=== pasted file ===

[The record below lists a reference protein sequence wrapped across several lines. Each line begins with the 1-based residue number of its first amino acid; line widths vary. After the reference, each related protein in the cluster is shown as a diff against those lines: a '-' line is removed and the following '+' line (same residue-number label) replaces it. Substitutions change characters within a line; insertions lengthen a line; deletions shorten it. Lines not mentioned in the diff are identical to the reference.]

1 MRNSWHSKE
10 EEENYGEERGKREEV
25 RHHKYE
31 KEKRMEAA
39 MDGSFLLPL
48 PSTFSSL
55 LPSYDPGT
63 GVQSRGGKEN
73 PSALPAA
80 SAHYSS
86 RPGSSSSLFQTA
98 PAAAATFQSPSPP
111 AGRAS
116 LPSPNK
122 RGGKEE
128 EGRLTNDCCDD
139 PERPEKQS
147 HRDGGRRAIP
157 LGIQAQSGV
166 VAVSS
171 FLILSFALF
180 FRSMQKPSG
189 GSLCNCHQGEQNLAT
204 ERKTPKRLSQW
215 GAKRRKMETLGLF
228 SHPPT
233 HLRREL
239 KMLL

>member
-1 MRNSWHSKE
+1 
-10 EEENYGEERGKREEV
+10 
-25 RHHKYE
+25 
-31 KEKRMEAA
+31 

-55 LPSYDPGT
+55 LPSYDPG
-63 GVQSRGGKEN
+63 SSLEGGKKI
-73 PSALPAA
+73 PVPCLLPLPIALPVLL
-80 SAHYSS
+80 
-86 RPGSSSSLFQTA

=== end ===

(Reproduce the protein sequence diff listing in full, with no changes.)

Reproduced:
[The record below lists a reference protein sequence wrapped across several lines. Each line begins with the 1-based residue number of its first amino acid; line widths vary. After the reference, each related protein in the cluster is shown as a diff against those lines: a '-' line is removed and the following '+' line (same residue-number label) replaces it. Substitutions change characters within a line; insertions lengthen a line; deletions shorten it. Lines not mentioned in the diff are identical to the reference.]

1 MRNSWHSKE
10 EEENYGEERGKREEV
25 RHHKYE
31 KEKRMEAA
39 MDGSFLLPL
48 PSTFSSL
55 LPSYDPGT
63 GVQSRGGKEN
73 PSALPAA
80 SAHYSS
86 RPGSSSSLFQTA
98 PAAAATFQSPSPP
111 AGRAS
116 LPSPNK
122 RGGKEE
128 EGRLTNDCCDD
139 PERPEKQS
147 HRDGGRRAIP
157 LGIQAQSGV
166 VAVSS
171 FLILSFALF
180 FRSMQKPSG
189 GSLCNCHQGEQNLAT
204 ERKTPKRLSQW
215 GAKRRKMETLGLF
228 SHPPT
233 HLRREL
239 KMLL

>member
-1 MRNSWHSKE
+1 
-10 EEENYGEERGKREEV
+10 
-25 RHHKYE
+25 
-31 KEKRMEAA
+31 

-55 LPSYDPGT
+55 LPSYDPG
-63 GVQSRGGKEN
+63 SSLEGGKKI
-73 PSALPAA
+73 PVPCLLPLPIALPVLL
-80 SAHYSS
+80 
-86 RPGSSSSLFQTA